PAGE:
While Brett’s and Robinson’s comments clearly in no way are meant to insult Barry Bonds, a long list of baseball luminaries joined Henry Aaron in offering their personal congratulations to Barry Bonds.

"I'm tickled to death for him," said Detroit manager Jim Leyland, who steered Bonds' Major League entry with the mid-'80s Pirates. "Other people might look differently at him, but when you have a personal relationship with him ... it's different for me. I couldn't be happier.

"I raised him as a young player, and I think he raised me as a young manager. I don't say I like everything he does, but we've got a tremendous understanding and mutual respect. ... He played every day for me and he busted his tail. What else can you ask for?"

"I think it's phenomenal," said Baltimore second baseman Brian Roberts. "I'm trying to get 750 hits. It's crazy, and the numbers are just insane when you think about what he's done. Ninety-nine-point-nine [percent] of us can't put into perspective or fathom it."

The Rev. Jesse Jackson, who had caught up in person with Bonds last month in Chicago during the Giants' series against the Cubs in Wrigley Field, issued a statement: "He remains the most feared batter with the most home runs and the most walks. I know his father rejoices tonight."

San Francisco Mayor Gavin Newsom, ready to proclaim the day-after Barry Bonds Day in his city, said, "We are honored to have witnessed his incredible accomplishment here at home in San Francisco."

Sadaharu Oh, whose 868 Japan League home runs endure as a global pro record, said, "[Bonds'] next milestone will be 800. I wish him all the best in reaching that next goal and will be following his pursuit ... with high expectations.

"Hitting home runs requires tenacity and passion for baseball while overcoming hardship," Oh added in his comments to The Associated Press, "and I want to congratulate him from the bottom of my heart."

White Sox catcher A.J. Pierzynski, who spent the 2004 season in San Francisco, called Bonds "the best teammate I ever saw when he stepped in the batter's box.

"Good for him," Pierzynski said. "I'm happy for him that he broke the record. Congratulations to Barry."

Reactions to Bonds' 756th homer were immediate, as peers across the country paid homage to his deed and gave thanks for being able to share his time, and kept streaming in all Wednesday.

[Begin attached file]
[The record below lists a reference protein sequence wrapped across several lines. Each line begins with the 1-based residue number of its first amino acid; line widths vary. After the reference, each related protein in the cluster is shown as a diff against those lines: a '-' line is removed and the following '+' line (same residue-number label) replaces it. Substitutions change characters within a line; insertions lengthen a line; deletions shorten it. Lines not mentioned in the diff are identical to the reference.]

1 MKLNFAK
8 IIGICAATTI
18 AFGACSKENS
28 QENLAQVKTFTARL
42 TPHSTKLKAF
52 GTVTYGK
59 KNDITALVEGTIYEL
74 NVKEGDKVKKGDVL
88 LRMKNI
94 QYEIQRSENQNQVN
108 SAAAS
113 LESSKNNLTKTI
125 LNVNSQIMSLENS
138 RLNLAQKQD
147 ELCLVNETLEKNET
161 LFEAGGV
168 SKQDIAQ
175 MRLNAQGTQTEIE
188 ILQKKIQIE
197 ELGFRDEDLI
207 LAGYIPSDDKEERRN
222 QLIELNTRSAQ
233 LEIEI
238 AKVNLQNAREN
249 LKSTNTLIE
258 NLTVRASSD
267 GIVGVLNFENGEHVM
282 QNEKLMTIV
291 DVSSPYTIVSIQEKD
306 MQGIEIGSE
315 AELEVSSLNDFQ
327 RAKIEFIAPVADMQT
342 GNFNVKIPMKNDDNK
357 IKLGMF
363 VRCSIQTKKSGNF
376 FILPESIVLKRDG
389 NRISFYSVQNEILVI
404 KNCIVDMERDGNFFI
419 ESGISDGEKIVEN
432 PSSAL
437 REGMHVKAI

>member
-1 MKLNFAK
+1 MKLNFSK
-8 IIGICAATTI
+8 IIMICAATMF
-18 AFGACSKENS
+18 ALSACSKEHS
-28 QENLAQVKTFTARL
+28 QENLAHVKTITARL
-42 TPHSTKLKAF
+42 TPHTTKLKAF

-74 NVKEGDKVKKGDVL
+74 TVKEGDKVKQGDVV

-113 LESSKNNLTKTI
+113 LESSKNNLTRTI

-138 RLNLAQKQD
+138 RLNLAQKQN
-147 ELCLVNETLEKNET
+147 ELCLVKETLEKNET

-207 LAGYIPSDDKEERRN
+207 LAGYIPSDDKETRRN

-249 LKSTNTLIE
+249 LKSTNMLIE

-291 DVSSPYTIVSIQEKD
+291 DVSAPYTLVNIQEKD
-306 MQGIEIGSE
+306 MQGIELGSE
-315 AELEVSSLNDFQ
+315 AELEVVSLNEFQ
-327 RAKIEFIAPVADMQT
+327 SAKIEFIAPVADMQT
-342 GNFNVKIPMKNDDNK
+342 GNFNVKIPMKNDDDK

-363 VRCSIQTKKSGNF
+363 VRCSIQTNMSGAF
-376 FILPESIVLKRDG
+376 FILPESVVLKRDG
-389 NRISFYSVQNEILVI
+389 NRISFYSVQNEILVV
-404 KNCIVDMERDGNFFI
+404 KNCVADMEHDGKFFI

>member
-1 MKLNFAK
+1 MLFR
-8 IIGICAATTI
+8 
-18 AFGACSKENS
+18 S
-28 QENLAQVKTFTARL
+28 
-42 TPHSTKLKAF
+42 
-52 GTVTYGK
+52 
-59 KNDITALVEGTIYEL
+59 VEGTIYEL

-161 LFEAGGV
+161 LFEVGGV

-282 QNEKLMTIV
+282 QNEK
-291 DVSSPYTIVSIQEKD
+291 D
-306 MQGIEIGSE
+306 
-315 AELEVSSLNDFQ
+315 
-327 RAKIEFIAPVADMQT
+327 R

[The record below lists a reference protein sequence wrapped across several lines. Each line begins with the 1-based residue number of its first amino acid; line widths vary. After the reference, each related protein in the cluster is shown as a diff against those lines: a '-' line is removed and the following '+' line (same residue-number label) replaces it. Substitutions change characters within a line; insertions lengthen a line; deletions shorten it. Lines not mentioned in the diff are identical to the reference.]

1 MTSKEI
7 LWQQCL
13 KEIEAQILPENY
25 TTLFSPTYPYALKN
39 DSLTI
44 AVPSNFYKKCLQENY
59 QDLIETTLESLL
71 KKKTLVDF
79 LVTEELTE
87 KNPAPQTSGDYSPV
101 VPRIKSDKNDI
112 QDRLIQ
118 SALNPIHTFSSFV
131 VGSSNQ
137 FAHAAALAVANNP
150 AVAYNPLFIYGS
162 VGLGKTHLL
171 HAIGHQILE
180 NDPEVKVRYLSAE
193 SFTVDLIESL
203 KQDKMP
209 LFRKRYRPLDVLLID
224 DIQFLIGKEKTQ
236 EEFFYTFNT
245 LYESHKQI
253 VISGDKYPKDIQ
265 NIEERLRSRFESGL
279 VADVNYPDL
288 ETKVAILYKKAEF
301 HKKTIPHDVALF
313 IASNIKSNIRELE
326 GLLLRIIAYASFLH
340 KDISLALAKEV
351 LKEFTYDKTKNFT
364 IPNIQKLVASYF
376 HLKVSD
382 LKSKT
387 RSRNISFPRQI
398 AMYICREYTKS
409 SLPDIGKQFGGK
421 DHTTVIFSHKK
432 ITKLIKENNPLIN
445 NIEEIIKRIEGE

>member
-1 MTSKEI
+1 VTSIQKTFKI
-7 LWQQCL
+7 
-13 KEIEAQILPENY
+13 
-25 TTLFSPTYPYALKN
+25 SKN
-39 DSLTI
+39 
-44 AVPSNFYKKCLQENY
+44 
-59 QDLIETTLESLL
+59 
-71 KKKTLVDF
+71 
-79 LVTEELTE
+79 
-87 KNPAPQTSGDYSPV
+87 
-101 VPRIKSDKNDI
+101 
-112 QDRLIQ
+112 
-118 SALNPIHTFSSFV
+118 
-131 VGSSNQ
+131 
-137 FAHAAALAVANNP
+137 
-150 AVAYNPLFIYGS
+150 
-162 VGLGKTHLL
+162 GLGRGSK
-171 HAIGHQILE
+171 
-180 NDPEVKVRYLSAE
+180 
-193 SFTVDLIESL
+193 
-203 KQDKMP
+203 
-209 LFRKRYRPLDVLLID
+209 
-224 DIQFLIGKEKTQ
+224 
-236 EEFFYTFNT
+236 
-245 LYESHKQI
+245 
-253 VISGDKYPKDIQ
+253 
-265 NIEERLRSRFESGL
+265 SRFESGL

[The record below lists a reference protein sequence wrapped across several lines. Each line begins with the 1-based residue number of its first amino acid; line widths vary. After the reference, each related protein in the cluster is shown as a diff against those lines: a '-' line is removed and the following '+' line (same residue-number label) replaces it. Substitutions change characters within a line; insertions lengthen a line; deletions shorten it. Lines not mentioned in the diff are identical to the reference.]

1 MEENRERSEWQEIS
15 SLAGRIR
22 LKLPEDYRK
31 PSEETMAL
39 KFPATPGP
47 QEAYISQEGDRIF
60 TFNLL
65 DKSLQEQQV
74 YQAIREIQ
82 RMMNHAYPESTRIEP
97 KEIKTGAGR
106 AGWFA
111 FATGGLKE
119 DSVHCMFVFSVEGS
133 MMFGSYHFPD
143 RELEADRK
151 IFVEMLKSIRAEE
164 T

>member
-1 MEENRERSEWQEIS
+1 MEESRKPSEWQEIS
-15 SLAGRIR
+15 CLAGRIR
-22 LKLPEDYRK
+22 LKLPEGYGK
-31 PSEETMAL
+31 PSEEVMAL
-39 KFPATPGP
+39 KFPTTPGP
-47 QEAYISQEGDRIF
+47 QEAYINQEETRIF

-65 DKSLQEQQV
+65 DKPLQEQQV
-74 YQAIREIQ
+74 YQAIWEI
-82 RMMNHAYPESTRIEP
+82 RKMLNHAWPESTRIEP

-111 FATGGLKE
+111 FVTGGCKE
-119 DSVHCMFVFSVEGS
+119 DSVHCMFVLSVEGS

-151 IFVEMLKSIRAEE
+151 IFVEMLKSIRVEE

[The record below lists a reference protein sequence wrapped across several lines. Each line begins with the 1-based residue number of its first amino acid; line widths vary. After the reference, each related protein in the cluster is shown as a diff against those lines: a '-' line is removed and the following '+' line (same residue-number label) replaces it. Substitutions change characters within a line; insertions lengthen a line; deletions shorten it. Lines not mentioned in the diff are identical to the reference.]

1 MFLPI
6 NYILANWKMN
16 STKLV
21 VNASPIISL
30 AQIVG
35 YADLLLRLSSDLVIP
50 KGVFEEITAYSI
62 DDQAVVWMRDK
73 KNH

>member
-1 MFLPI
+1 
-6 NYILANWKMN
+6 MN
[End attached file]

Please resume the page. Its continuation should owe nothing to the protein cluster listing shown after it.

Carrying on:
"I got chill bumps," said the Braves' Chipper Jones. "It was one of those times in your life you're going to tell your kids and your grandbabies what you were doing the moment that he broke the record."

Indians rookie Ryan Garko doubtless spoke for his generation when he said of the moment, "That was sick." In neo-speak, that means "fantastic," the way "bad" means "best."

"It's such a big deal for all guys in my generation, who grew up seeing him play," Garko added. "It's just an amazing accomplishment. And that's a tough park to hit 'em in, too. He could have 100 more homers if he didn't play in San Francisco."

"I never got a chance to see Babe Ruth or Mickey Mantle play," said the Orioles' Kevin Millar, "but we're getting a chance to see this in our generation. When we're grandfathers, we can explain it to our grandchildren, and that's what it's all about."

As games ended and ballpark lights dimmed late Tuesday night, Bonds' accomplishment fueled chatter in clubhouses.

Not everyone had waited for their games to end before offering comment.

As video of Bonds' shot played on Chase Field's scoreboard in Phoenix, Diamondbacks second baseman Orlando Hudson openly applauded at his position.

"That's great. That's unbelievable," Hudson said following the end of Arizona's game against Pittsburgh. "I can't wait to see him and give him a big old hug. He deserves it.

"He's the greatest player to walk between the lines. That's Barry Bonds. I'm going to tell my kids I played during the time of Barry Bonds. That's a great man."

Hudson has warm memories of being an All-Star teammate of Bonds and seeing his loving attention toward his toddler son.

Angels’ center fielder Gary Matthews Jr. can do better. He once was the little kid being tended to by Barry, when their fathers -- Bobby Bonds and Gary Matthews Sr. -- were Giants teammates from 1972 through 1974.

As he watched video of the seminal home run from center field in Angel Stadium, Matthews drifted 33 years back and 450 miles north.

"I've known Barry since I was a baby," said Matthews, 11 years younger. "I kept wondering what Barry was thinking. I thought about Barry, and his dad not being there, and how lucky I am to have my dad here.

"And I thought about Hank Aaron, everything he went through as a pioneer for future African-American ballplayers. This was quite a night."